BLOG: Don’t hold back
By Tanya Wick
By Tanya Wick
Editor’s note: This article is part of a series of blogs about women in the forestry workforce written by Tanya Wick, vice-president of people and services at Tolko Industries.
When I first started sharing my thoughts about diversity and inclusion in the workplace, I was surprised by how much resistance I got. I had started sharing my own thoughts and experiences in my own channels, not my company’s, yet I kept hearing from male leaders that I was making their female employees uncomfortable. The feedback was that there were women in the company who didn’t want me to draw attention to the fact that there were few women in our male-dominated organization. Others felt that the topic was unwarranted, as there were no issues or concerns that needed to be discussed.
It was a disconcerting start, and at times I felt discouraged. But the work was important to me and tapped into my core values where I’m always most inspired and committed, so I carried on. Now, more than two years later, though I’ve had lots of positive feedback, made many new connections and been part of a positive change, I still come up against resistance all the time. Most times the resistance is from someone who’s made an assumption and is not well informed about the goals of the work. Though everything we offer through the Diversity and Inclusion program is optional and only intended to be useful to those who are interested in taking ownership of their careers, some will continue to see the work of inclusion as unnecessary. Sometimes a conversation can shift the resistance, but sometimes it doesn’t, and I have to accept that some will never agree with what I hope to achieve.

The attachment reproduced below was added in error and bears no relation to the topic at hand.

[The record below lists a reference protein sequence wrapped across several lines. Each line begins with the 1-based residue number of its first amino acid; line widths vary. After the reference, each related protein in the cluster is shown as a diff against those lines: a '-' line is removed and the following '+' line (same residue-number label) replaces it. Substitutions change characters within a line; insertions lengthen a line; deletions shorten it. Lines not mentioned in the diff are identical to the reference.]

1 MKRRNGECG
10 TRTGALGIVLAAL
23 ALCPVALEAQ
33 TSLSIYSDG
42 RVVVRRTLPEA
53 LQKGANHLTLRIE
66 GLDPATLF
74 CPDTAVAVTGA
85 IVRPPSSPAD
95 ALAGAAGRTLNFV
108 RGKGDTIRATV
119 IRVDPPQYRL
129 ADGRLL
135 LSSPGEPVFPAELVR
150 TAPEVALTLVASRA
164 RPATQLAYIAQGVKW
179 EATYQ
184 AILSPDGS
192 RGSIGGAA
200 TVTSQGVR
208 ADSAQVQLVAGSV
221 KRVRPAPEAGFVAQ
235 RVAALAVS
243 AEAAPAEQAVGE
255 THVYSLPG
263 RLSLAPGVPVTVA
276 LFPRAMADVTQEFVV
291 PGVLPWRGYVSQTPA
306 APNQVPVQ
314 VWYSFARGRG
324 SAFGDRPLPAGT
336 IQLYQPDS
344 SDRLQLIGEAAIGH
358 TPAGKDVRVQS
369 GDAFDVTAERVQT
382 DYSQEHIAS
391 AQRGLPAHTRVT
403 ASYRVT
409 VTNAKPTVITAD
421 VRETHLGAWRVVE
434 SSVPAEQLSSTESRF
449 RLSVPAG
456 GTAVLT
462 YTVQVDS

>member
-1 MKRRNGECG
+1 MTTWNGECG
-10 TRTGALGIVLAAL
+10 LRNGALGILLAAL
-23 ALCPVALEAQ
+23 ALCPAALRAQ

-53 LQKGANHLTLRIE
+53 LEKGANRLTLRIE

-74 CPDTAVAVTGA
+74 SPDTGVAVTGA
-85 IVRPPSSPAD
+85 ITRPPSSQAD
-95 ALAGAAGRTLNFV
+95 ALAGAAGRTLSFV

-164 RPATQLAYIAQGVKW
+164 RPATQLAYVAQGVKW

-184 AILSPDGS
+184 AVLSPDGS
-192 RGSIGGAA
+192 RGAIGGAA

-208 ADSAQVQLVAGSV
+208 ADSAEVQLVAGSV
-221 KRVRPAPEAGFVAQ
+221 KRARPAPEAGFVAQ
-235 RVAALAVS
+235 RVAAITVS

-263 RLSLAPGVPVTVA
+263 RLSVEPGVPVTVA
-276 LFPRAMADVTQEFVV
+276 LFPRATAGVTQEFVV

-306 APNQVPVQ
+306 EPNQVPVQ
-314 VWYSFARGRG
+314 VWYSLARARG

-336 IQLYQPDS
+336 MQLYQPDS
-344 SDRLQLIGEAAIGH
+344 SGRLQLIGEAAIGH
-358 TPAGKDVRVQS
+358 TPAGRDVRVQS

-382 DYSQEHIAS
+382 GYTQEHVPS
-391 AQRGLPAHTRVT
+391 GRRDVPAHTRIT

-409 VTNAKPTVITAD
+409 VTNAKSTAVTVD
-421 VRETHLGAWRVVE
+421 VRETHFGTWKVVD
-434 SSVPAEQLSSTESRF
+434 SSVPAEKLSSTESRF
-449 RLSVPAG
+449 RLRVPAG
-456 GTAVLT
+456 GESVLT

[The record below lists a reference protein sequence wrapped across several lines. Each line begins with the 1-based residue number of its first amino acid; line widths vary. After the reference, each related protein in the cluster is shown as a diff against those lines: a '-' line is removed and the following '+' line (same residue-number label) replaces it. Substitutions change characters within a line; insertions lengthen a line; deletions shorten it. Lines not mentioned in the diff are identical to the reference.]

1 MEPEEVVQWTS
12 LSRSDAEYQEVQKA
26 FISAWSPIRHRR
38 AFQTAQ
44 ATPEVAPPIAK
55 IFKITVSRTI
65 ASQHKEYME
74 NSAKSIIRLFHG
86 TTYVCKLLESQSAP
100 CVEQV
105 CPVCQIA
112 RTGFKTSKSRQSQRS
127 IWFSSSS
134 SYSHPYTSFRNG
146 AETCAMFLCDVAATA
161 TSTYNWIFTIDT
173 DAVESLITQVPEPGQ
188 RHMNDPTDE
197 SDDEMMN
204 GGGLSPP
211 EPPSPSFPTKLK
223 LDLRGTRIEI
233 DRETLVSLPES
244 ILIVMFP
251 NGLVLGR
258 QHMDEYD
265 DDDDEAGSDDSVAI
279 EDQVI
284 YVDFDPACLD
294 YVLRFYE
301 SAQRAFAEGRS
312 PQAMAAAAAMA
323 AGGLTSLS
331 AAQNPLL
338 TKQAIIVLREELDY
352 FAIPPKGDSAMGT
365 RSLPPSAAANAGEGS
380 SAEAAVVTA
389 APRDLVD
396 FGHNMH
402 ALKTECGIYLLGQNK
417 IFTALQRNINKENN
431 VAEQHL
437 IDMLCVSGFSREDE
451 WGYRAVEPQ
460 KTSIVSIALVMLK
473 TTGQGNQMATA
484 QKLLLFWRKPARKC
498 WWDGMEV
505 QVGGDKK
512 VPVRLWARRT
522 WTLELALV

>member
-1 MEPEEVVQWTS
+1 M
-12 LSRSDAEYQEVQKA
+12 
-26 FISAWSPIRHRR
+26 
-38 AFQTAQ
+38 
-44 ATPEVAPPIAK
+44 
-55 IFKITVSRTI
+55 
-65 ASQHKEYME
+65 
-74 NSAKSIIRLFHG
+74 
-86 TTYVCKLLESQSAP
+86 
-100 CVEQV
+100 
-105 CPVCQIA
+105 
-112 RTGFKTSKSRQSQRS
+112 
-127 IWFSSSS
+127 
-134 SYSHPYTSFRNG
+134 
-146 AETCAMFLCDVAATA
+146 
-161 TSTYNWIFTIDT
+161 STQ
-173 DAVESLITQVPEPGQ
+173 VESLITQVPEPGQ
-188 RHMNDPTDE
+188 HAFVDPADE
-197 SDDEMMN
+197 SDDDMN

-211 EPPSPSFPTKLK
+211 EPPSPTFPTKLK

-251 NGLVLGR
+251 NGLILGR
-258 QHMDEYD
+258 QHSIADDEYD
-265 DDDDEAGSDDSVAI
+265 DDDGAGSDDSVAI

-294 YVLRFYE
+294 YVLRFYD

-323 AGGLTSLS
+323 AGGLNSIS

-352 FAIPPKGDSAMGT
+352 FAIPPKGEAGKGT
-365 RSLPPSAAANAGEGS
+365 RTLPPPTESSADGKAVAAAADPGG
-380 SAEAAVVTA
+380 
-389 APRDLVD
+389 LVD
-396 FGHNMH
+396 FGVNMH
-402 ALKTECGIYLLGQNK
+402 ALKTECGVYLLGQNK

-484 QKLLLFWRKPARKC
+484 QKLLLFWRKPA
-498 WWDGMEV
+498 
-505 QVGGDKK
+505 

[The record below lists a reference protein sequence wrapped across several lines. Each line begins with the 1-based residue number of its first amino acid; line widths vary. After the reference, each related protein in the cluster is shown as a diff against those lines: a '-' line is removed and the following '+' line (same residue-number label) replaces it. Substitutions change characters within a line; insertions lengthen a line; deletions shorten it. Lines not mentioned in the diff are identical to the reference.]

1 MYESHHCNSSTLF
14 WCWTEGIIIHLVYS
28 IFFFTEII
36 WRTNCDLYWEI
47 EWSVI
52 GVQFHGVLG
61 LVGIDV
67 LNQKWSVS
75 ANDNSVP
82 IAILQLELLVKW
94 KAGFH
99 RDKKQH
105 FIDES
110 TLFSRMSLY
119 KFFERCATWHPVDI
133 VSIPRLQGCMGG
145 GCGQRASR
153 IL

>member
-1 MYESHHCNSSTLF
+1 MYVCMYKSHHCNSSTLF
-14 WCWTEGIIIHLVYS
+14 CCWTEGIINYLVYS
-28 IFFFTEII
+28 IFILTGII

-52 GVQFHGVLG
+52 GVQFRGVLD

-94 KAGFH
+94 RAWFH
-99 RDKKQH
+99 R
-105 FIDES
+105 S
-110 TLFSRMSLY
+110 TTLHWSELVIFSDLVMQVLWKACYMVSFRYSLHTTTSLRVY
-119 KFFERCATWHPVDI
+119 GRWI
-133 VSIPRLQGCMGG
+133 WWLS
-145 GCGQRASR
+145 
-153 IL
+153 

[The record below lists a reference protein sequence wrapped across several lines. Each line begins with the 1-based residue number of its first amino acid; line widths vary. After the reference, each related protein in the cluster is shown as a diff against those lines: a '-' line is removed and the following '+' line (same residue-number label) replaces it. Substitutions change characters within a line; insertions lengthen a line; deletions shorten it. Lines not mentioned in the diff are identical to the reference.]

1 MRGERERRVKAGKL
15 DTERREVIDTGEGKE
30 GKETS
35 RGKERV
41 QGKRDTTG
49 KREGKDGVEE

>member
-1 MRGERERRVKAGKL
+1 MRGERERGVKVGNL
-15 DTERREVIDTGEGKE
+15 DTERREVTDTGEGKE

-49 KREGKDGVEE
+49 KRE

For me, I keep myself grounded by reminding myself that resistance can indicate progress. After all, no one actively resists something that is having no discernible impact. On some level, this resistance means I’m doing something right.
I am committed to helping others find their voices and shining a light on their abilities and career goals. This work is deeply personal for me – supporting those who are struggling to find their place has been important to me since I was young. Now that I am the only woman in a senior leadership role in my company, I am also aware of the amount of privilege I have. I believe it is incumbent on me to use my own voice to help make way for others.
You have likely received pushback on something that matters to you, too. I hope you’ll find the courage to stay the course. To help you along the way, here are a few tips of encouragement.
1. Go all in. Don’t hold back to keep others from being upset. You can’t manage how others will feel. Some people will be upset even if you do nothing, so do something and at least they will have something to be upset about! You never know – by showing up as your whole self you might inspire them to act in an area of their life that needs attention.
2. Stay the course. I do it because it’s part of who I am. I find it highly motivating and inspiring when I hear how our discussions are making a change but, yes, change will have bumps and things will go off course. I will make mistakes, but I go in knowing that and accept that progress is never a smooth process. I work to make things better in the culture regardless of the barriers because I want to work in a culture that leads by values.
3. Encourage others. I am endlessly inspired by the energy and ideas of others. There is not one of us that can do it all, we need each other. When you’re feeling overwhelmed by the challenge, look around you for inspiration. Lift one another up, offer encouragement, compliments and unbridled support. I find supporting my friends and colleagues helps me stay positive.
All of us working together will lead the change we want to see. Let your ideas carry you to new experiences and create positive impacts in your workplace. I will be there cheering you on and supporting you every step of the way.
Tanya Wick is the vice-president of people and services at Tolko. This blog was originally published by Tolko. Republished with permission.